Once upon a time, the customer’s values were none of the brand’s business. Advertisers concerned themselves with broadcasting one-way pitches that prominently featured their products’ features and benefits. The challenge was hooking an audience with creative advertising that people gladly invited into their lives. Dr. Pepper musicals of the 1970s exemplify this classic approach.
Today, the mass media challenge remains intact, but now, agencies and their clients face the additional task of developing a daily dialogue with a brand’s most engaged customers.
All of which is easy to say and somewhat more difficult to execute.
Charlie Quirk, associate director of planning and strategy at Possible in Seattle, says, “Make no mistake, brands are participating on these platforms and communities to sell their wares. But if a brand is able to align itself with the values and interests of its target audience, then that precipitates both conversation as well as influence.”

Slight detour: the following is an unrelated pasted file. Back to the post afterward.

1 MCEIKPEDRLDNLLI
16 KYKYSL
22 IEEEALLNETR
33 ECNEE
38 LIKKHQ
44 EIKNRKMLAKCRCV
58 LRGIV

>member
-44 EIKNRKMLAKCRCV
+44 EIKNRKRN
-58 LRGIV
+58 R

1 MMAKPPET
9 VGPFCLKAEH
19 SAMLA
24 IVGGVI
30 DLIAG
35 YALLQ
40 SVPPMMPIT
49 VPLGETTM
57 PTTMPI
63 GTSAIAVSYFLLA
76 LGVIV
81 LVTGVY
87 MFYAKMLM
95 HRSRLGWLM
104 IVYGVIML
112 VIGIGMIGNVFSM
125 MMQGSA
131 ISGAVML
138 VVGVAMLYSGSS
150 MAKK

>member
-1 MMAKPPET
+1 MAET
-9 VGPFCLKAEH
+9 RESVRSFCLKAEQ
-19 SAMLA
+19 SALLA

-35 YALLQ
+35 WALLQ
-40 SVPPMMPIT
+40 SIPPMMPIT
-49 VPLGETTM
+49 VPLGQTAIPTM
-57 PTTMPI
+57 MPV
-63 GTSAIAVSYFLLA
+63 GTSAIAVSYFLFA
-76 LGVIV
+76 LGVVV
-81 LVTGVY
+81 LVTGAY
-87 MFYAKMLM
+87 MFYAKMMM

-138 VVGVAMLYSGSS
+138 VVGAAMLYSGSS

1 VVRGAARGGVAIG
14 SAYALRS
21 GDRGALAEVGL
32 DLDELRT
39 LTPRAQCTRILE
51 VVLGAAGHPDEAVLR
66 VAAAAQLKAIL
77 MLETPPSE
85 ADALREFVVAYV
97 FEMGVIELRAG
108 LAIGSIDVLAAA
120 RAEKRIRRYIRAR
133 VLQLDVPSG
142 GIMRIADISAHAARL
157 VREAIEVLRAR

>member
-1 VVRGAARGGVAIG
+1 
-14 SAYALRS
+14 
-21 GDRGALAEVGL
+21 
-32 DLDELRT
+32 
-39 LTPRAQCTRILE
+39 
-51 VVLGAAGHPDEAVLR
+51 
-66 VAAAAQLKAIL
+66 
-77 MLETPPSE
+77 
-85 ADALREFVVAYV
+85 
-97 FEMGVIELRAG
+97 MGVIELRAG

Quirk is a personal friend and Aussie-born planner on the loose in the American Adlands. As part of his job at Possible in Seattle, he recently produced a deck on corporate responsibility’s role in determining brand preference.
According to Quirk’s research, 91% of consumers would switch brands if a different brand of similar price and quality supported a good cause. Put another way, people don’t buy what you do, they buy why you do it.
As entrepreneurs, and business owners, we know why we jump out of bed in the morning to pursue our passions. The trick is letting customers know how your why makes a difference in their lives.
Let me know if you need help identifying and amplifying your company’s why.
UPDATE: This story was responded to on Twitter by copywriter Derek Walker in South Carolina. Please see our back-and-forth, for more on the topic above.
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